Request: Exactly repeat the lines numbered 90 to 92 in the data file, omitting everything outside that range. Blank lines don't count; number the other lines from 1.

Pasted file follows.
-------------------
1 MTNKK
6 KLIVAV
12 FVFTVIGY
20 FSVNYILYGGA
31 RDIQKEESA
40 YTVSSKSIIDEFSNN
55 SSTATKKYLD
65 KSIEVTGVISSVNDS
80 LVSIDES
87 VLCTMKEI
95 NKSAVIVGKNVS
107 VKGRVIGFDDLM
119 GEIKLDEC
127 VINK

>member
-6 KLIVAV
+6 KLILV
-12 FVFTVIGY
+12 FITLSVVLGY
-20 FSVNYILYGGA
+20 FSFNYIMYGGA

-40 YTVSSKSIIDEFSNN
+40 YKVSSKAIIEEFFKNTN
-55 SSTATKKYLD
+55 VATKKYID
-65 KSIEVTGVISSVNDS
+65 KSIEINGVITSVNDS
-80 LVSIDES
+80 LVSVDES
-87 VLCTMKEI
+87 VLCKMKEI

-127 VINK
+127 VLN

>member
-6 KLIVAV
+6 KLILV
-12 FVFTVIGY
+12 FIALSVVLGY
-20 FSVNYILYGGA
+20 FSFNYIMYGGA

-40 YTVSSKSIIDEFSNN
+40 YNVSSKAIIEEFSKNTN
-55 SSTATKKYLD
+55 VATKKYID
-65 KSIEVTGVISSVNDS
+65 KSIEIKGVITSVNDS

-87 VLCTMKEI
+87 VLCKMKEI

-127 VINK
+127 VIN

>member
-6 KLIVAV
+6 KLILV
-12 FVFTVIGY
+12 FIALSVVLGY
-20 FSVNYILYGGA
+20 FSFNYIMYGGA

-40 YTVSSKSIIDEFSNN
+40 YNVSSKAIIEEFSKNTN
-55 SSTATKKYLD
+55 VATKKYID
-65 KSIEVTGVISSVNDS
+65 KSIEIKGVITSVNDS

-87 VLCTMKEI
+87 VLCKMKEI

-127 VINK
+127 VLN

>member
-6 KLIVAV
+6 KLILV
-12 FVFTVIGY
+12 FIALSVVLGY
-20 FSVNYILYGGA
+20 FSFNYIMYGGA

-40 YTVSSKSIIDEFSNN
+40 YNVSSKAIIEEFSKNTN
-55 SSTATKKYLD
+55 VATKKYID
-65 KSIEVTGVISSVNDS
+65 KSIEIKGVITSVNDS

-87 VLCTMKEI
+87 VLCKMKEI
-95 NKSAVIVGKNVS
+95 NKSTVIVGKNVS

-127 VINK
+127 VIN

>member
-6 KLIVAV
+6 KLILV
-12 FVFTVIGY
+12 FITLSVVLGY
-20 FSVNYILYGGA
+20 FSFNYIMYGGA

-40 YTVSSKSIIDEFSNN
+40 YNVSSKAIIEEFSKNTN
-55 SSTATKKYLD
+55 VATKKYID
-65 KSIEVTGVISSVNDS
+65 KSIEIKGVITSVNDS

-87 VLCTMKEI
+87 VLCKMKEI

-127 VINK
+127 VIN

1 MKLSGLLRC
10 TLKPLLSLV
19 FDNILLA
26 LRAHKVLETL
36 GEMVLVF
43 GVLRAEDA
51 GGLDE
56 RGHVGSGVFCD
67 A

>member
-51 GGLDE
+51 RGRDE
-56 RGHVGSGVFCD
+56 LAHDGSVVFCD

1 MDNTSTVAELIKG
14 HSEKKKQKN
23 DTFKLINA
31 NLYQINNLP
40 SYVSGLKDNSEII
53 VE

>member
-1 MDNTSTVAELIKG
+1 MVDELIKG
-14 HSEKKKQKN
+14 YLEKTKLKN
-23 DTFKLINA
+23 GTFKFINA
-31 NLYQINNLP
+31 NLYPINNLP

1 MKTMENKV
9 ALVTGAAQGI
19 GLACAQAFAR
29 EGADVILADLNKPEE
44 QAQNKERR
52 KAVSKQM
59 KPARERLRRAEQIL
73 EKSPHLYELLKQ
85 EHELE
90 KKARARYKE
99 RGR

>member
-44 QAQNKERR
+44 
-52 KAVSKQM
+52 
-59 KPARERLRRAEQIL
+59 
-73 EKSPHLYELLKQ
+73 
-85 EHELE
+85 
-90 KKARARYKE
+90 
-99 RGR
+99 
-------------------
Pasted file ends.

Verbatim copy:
-12 FVFTVIGY
+12 FITLSVVLGY
-20 FSVNYILYGGA